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K-12 Education

We are committed to generating and synthesizing research on key civil rights and equal opportunity policies that have been neglected or overlooked.

Well before the passing of the "Leave No Child Behind" Act of 2002, which renewed the nation's interest in K-12 education, The Civil Rights Project had been focused on critical issues affecting this country's elementary and secondary students. CRP believes that equal educational opportunity is a necessary prerequisite to equal educational outcomes. Further, CRP believes that all students benefit from ethnically diverse educational experiences. For the past several years, a main focus of our research has been to demonstrate concrete educational benefits derived from attending diverse elementary and secondary schools. Research in the area of K-12 Education has been extensive with the hopes of having a broad impact nation-wide.

Our current research interests related to K-12 education include:


Recent K-12 Research


Research Item Fulfilling America’s Future: Latinas in the U.S., 2015
At 54 million, Hispanics now make up the largest ethnic minority in the country. Currently, Hispanic girls and women are one in five women in the U.S. and will comprise nearly one third of the country’s female population by 2060. Ensuring they are positioned for success is a fundamental responsibility and an important economic opportunity for the country.
Research Item Better Choices for Buffalo's Students: Expanding & Reforming the Criteria Schools System
This research was funded by a contract from the Buffalo Public Schools as part of an agreement with the U.S. Department of Education's Office for Civil Rights. It represents our independent judgment on the issues addressed in the OCR investigation and agreement with the Buffalo Public Schools. This report examines educational opportunity in Buffalo’s system of criteria-based schools of choice, which offer their admitted students special opportunities not available in the regular schools.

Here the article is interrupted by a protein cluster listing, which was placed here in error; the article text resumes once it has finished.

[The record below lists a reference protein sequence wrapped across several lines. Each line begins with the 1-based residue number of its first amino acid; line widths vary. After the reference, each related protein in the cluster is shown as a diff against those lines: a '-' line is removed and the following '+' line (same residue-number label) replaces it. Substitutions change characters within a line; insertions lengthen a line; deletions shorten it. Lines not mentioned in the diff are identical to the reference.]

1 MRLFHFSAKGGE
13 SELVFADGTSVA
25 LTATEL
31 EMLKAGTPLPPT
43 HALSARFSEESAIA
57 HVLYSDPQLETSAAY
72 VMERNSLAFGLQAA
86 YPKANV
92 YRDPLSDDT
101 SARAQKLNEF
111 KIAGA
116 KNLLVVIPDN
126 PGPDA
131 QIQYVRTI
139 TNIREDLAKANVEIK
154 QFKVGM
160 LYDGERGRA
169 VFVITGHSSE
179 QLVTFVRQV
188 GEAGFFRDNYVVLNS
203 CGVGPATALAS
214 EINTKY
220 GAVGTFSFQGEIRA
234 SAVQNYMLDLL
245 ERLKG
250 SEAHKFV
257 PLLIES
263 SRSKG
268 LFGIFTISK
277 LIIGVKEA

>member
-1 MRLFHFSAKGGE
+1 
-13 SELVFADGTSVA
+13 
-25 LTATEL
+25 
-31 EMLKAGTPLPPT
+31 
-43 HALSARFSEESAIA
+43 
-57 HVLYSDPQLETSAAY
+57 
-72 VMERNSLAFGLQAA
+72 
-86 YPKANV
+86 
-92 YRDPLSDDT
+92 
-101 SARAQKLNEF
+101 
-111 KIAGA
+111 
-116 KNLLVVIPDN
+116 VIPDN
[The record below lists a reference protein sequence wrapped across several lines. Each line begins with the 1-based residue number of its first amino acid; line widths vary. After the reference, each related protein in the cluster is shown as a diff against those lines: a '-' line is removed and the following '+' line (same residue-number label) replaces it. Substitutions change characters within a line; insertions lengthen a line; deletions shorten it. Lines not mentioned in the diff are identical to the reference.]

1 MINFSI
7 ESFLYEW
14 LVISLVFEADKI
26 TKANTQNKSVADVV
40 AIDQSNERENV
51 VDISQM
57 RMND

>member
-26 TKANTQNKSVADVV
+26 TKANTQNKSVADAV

Research Item Connecticut School Integration: Moving Forward as the Northeast Retreats
Looking at the grim picture of central city Hartford and Bridgeport when desegregation efforts began and considering the odds against the creation of new models in a time when civil rights were shrinking, what has been accomplished in Connecticut is a victory over great odds. It is also an example of the way there can be change that expands the possibilities for all and enriches the communities.
Research Item Are We Closing the School Discipline Gap?
The main body of this report documents gross disparities in the use of out-of-school suspension experienced by students with disabilities and those from historically disadvantaged racial, ethnic, and gender subgroups. The egregious disparities revealed in the pages that follow transform concerns about educational policy that allows frequent disciplinary removal into a profound matter of civil rights and social justice. This implicates the potentially unlawful denial of educational opportunity and resultant disparate impact on students in numerous districts across the country.
Research Item Is Opportunity Knocking or Slipping Away? Racial Diversity and Segregation in Pennsylvania
As a slow-growth increasingly diverse state with an aging population, Pennsylvania needs to think hard about its continued passive acceptance of segregated and inferior schooling, and about the spread of destructive racial patterns from urban areas into growing sectors of suburbia and small cities.
Research Item Diversity in the Distance: The Onset of Racial Change in Northern New England Schools
Northern New England, comprised of Maine, New Hampshire, and Vermont, has the opportunity to plan carefully and intentionally so that the region is not plagued by problems of segregation and can instead benefit from the impending racial change and increased diversity to create and sustain diverse learning environments.
Research Item Nation-wide Survey of State Education Agencies’ Online School Disciplinary Data for Students with Disabilities (Summer 2014)
School Disciplinary Data reported by SEAs online.
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